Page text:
What’s going on out in the marketplace? More than any time since the launch of Light-Sport Aircraft in 2004, I have not observed such a frenzy of activity for a particular niche, this time for LSA seaplanes. Next season, in 2013, we could see no less than nine entries — three brand new — and that count does not include any LSA equipped with floats, possibly adding several more. Yet some major potholes appear in the runway…or perhaps that should be waves sloshing over the bow.
Honestly, I didn’t expect much LSA news at AOPA’s Aviation Summit in Palm Springs. Despite several LSA on display, including Kitfox, Evektor, Flight Design, Arion, Jabiru, SportCruiser, Skycatcher, and CubCrafters, the AOPA event is not a common place for LSA announcements. Certainly I didn’t expect the world’s largest supplier of kit aircraft to offer a fully built Special LSA.
At Summit, Van’s officials unveiled a new program to build completed, fly-away RV-12s. The Aurora, Ore.-based company detailed a working agreement with Synergy Air to manufacture the airplanes in the U.S.A. Synergy Air is a well-established company providing instructional seminars, videos, and builder assistance to complete kit airplanes, located at the airport in Eugene, Ore.
Tecnam North America will launch the new P92 Echo Classic Light priced at $74,999 through the end of 2012.
Soon, it passes. I don’t refer to the move from summer’s heat to the cold days of winter, but rather to the merciful end to the political season that cannot come too soon for many aviators. Of course, we worry about how various moves by the government may influence our flying, both in costs and in privileges. Yet, the onslaught of ads and constant yammering of the political class tends to distract us from what we really love — flying our airplanes above this beautiful country in relative freedom.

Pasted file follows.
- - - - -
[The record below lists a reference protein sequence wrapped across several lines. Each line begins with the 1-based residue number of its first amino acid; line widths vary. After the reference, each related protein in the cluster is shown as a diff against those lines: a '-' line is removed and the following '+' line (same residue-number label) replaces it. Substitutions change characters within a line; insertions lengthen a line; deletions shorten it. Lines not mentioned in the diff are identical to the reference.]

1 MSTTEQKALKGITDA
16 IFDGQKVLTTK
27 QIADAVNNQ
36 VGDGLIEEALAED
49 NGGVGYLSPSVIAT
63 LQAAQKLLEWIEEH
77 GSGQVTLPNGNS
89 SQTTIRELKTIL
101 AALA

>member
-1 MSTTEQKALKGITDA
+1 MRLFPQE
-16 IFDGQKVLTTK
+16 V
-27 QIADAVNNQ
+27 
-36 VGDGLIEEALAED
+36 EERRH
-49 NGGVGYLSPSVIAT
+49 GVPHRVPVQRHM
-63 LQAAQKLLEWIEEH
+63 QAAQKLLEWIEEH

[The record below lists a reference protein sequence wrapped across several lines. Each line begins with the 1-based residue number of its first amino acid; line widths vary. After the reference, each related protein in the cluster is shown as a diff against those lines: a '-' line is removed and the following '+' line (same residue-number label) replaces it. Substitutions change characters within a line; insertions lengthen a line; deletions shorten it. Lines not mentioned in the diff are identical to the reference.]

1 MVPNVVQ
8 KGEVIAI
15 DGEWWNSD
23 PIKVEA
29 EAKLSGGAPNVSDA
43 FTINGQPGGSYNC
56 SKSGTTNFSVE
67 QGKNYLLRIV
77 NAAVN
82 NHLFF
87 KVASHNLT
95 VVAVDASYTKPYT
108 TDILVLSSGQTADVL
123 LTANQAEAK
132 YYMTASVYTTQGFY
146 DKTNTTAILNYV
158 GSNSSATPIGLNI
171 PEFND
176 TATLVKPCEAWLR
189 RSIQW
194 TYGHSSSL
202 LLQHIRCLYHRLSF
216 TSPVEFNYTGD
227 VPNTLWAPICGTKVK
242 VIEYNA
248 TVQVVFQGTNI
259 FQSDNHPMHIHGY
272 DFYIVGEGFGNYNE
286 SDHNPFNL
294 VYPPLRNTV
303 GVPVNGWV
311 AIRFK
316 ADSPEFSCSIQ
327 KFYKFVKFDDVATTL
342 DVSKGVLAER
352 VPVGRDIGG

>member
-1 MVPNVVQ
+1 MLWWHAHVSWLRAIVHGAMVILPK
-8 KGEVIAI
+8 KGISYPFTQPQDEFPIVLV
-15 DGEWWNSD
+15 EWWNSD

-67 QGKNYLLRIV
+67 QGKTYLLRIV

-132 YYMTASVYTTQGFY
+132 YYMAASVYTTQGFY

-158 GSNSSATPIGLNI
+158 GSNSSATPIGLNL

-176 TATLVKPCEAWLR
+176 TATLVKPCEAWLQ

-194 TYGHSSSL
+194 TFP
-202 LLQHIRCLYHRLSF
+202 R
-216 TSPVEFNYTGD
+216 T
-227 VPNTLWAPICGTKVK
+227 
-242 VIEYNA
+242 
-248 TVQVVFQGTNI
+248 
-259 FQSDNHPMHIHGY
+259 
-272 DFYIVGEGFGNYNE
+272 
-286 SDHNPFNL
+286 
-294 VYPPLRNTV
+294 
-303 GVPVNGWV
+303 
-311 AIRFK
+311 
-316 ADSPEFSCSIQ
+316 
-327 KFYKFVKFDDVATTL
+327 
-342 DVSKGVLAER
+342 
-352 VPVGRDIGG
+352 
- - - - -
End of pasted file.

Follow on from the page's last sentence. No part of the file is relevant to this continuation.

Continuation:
Regretfully it won’t end on election day. That’s because another, even larger battle looms soon afterward. [Read more…]
I recently attended an ASTM meeting. This is for the standards that are used to “certify” Light-Sport Aircraft. Yes, it’s pretty dry stuff but it is the way such a staggering development of 128 new models of LSA has been possible in just seven years, an accomplishment not replicated anywhere in aviation, worldwide, since airplanes first flew. That would not be possible when using government certification systems.
So successful has it been that the FAA is now moving with surprising swiftness toward a similar system for Part 23 or regularly Type Certified aircraft, such as Cessnas and Cirruses.
Van’s Aircraft has launched a new program to build completed, fly-away, RV-12s. Van’s has inked a working agreement with Synergy Air of Eugene, Ore., to manufacture the airplanes in the U.S.A.
SEBRING, Fla. — The 9th annual U.S. Sport Aviation Expo will kick off on Jan. 17-20 at the Sebring Regional Airport with several changes, including twilight air shows by Team RV on Friday and Saturday evenings.
Anticipation is always high for the latest market share information and I am happy to provide an update, thanks to my European associate Jan Fridrich who does the hard work of sifting through FAA’s database. I remind you that his efforts are not merely tallying whatever FAA publishes. In fairness, Jan has to evaluate many pieces of information and judge accuracy of the entries.
This isn’t because FAA’s registrars are bumbling fools who cannot enter data accurately. The challenges come from the sheer number of brands (90) and models (127) over a mere seven years…unprecedented in aviation history. To that add the variations of Experimental Amateur Built (EAB), Special Light-Sport Aircraft (SLSA), Experimental Light-Sport Aircraft kits (ELSA), and converted two-place ultralights to LSA status.
LSA America, which produces the Allegro Light-Sport Aircraft, has broken ground on a new 16,000-square-foot manufacturing facility at Halifax-Northampton Regional Airport (IXA) in North Carolina. According to a report at RRSpin.com, the company expects to make the move from its current location in Littleton in May.